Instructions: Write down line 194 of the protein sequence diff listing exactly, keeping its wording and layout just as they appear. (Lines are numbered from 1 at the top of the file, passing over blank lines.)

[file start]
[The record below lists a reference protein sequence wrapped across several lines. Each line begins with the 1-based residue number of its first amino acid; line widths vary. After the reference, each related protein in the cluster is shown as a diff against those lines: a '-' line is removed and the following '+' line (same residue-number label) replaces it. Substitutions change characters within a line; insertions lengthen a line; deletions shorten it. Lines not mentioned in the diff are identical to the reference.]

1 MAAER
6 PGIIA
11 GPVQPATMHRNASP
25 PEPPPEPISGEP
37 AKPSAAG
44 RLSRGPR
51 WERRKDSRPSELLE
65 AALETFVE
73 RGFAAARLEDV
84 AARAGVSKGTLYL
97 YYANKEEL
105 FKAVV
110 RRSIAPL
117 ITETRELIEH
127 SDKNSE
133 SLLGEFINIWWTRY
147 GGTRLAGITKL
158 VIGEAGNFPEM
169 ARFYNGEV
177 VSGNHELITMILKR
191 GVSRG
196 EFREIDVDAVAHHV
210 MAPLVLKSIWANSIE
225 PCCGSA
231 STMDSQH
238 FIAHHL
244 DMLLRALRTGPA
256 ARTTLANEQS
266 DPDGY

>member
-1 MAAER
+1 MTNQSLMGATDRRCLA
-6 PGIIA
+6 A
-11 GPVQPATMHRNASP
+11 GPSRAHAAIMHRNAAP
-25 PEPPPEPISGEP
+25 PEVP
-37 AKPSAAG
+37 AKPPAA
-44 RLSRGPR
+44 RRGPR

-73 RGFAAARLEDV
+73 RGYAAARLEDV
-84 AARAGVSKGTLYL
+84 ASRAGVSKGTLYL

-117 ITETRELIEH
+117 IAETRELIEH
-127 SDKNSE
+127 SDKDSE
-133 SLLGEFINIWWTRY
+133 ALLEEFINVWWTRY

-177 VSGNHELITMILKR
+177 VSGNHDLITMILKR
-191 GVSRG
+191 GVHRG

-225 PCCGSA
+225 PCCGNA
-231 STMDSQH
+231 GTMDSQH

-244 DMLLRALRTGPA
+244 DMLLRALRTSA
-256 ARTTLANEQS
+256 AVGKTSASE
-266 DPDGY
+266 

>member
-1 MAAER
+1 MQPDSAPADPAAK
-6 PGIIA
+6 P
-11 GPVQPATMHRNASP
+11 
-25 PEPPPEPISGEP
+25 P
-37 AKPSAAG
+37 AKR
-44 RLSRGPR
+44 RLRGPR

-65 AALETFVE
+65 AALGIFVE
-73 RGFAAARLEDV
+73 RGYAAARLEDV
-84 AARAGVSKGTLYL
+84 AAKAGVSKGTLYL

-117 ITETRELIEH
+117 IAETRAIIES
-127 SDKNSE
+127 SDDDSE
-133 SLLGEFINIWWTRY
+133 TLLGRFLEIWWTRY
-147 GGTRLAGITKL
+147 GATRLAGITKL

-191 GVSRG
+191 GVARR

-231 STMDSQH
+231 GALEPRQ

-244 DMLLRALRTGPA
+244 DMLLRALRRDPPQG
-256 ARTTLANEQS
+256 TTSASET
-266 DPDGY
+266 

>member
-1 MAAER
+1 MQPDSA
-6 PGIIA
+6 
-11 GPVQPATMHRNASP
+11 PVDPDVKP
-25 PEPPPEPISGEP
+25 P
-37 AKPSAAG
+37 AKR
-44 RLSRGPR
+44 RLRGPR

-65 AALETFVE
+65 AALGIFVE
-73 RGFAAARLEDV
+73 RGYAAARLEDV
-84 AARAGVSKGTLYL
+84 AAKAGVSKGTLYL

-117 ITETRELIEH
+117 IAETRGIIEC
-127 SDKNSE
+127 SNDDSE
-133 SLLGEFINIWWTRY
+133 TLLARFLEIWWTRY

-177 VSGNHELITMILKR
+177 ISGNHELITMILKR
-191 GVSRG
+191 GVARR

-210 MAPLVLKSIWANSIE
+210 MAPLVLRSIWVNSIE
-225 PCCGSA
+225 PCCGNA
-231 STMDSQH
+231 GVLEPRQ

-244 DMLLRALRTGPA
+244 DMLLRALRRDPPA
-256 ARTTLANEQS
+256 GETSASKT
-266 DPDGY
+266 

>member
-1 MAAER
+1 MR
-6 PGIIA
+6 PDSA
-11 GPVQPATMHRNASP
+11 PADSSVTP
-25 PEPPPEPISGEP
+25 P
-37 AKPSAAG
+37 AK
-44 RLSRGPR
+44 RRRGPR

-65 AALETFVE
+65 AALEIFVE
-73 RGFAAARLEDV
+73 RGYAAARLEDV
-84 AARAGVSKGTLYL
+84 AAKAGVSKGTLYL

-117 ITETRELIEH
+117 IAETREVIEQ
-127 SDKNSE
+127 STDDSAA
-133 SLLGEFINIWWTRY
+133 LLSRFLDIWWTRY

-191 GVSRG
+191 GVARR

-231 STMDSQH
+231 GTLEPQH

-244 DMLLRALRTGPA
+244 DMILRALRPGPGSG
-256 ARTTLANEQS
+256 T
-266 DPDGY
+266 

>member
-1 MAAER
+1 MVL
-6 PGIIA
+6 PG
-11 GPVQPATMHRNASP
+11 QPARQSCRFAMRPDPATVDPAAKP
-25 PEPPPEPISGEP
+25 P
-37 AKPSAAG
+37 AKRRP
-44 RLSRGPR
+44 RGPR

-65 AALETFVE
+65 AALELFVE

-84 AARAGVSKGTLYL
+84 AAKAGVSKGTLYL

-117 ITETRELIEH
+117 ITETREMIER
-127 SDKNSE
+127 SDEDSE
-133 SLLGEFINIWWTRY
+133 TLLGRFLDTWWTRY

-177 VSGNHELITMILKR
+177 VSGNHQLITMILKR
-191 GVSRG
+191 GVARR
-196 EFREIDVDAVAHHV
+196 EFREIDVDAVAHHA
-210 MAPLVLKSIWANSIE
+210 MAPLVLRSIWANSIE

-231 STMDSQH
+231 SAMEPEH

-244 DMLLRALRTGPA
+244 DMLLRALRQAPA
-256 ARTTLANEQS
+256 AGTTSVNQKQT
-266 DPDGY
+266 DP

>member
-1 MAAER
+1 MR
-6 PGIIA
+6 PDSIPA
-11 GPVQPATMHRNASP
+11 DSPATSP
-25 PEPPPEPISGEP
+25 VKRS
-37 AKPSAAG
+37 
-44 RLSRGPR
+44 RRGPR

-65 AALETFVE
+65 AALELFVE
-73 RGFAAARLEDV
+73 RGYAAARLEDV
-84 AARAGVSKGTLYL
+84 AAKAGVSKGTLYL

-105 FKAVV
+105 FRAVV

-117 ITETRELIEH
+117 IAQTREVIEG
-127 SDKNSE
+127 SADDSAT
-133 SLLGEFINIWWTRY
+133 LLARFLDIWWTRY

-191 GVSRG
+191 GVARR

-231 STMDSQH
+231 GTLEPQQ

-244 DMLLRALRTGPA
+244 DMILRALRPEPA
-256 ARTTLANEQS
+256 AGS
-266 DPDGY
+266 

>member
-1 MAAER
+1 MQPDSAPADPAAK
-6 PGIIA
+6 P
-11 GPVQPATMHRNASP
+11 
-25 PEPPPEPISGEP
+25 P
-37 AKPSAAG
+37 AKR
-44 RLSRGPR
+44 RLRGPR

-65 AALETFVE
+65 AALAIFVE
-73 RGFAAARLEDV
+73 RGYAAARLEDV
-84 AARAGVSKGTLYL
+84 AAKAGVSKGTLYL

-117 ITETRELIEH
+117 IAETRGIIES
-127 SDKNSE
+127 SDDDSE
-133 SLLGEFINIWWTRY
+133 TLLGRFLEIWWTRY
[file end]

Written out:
-65 AALETFVE